- Tensions Rising in the Balkans. This one may have flown under your radar with all the rest happening, but at the beginning of August, Serbia and Kosovo were on the verge of a shooting war over a Kosovar law about to be enacted that would have impacted Serbs living there. Kosovo decided to push the implementation of the law back a month to September, so we have a potential flare-up there to look forward to next month.
- Rising political tensions in the U.S. due to the FBI raid on Trump, and reactions to it.
Taking Advantage Of Lower Volatility To Limit Your Risk
Here’s a simple way of protecting a $500,000 stock portfolio against market risk using optimal, or least expensive, puts on SPY. You can use this approach with a $50,000 portfolio or a $5,000,000 portfolio too: just adjust the dollar amount you use in Step 1. For the purposes of this example, we’ll assume your portfolio is closely correlated with SPY, that you have enough diversification within it to protect against stock-specific risk, and that you can tolerate a decline of up to 20% over the next few months (if you have a smaller risk tolerance, you can use the same approach entering a smaller decline threshold).
Divide $500,000 by the current price of SPY, which was $427.10 as of Friday’s close, to get 1,171 (rounded).
Scan for the optimal, or least expensive, puts to protect against a >20% decline in 1,171 shares of SPY over your desired time frame. Here, I’ve used the end of the year, but you try any available options expiration.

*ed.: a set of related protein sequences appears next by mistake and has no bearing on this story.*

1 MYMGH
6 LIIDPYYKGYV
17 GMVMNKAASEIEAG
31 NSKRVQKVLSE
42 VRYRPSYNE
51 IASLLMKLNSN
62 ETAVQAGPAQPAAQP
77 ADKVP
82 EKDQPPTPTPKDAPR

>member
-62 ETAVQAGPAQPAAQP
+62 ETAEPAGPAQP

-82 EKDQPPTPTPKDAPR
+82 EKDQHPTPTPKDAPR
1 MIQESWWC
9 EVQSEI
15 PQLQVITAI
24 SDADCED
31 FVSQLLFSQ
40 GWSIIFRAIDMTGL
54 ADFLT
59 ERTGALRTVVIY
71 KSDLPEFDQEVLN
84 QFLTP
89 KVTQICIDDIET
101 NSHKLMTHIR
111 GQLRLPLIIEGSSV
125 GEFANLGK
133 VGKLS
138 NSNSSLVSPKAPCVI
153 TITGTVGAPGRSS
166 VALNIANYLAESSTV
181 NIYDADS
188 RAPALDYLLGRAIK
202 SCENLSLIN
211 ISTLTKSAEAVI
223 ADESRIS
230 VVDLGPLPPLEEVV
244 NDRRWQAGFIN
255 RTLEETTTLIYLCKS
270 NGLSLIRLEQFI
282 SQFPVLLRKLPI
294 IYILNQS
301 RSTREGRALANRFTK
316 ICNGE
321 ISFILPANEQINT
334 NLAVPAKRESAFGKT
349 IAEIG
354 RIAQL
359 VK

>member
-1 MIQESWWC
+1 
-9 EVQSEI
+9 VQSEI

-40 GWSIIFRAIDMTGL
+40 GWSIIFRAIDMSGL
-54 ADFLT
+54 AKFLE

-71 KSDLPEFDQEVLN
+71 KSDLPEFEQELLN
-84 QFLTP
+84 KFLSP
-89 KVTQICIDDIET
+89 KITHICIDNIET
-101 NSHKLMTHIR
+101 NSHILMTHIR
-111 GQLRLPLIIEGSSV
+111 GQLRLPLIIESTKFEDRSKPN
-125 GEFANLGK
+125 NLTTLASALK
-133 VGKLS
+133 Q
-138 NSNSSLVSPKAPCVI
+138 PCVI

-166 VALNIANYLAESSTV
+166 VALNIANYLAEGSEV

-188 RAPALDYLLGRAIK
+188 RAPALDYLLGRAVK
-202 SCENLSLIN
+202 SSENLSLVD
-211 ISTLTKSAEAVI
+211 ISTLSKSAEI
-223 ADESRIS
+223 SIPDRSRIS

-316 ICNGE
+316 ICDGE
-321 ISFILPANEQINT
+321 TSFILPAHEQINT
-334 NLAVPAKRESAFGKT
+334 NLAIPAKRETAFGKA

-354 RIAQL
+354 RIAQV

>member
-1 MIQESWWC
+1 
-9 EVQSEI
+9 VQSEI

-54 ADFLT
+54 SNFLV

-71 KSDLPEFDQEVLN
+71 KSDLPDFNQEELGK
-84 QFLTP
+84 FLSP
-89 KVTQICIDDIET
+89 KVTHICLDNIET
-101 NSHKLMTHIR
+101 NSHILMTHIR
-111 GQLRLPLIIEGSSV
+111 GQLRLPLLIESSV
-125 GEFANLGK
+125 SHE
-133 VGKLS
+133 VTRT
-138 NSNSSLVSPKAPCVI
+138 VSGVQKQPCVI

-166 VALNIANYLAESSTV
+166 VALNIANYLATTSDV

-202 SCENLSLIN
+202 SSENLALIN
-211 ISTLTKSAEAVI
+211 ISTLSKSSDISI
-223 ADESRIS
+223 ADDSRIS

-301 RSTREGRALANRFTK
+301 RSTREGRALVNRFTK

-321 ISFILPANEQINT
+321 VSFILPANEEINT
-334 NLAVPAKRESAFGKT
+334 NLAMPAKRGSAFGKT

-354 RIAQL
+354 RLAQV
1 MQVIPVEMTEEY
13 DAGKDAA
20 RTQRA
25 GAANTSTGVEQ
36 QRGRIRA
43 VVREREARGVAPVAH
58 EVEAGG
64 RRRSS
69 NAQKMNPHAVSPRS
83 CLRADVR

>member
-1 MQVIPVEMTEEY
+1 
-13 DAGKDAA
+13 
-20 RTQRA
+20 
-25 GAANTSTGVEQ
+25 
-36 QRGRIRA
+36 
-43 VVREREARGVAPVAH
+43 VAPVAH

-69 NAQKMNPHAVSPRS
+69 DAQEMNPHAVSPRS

This and the subsequent image are screen captures from the Portfolio Armor iPhone app.
Note the cost here: $7,854 or 1.57% of portfolio value, which was calculated conservatively, using the ask price of the puts (in practice, you can often buy options at some price between the bid and ask prices). That worked out to an annualized cost as a percentage of portfolio value of 4.12%.
Round up the number of SPY shares to the nearest 100 and repeat step 2.
Note that, in this case, it was cheaper to hedge rounding up to the nearest round lot: The cost was $5,652, calculated conservatively again, at the ask. That’s about 1.1% of a $500,000 portfolio, or 2.9% annualized. Might be worth it if you’re worried about the Fed smashing down stock valuations.
What About Your Bonds?
You can use the same approach as above, substituting a bond proxy for SPY. So, for example, the iShares 20+ Year Treasury Bond ETF (TLT) for long-dated U.S. government bonds, the iShares iBoxx $ Investment Grade Corporate Bond ETF (LQD) for corporate bonds, etc.
If You Want To Stay In Touch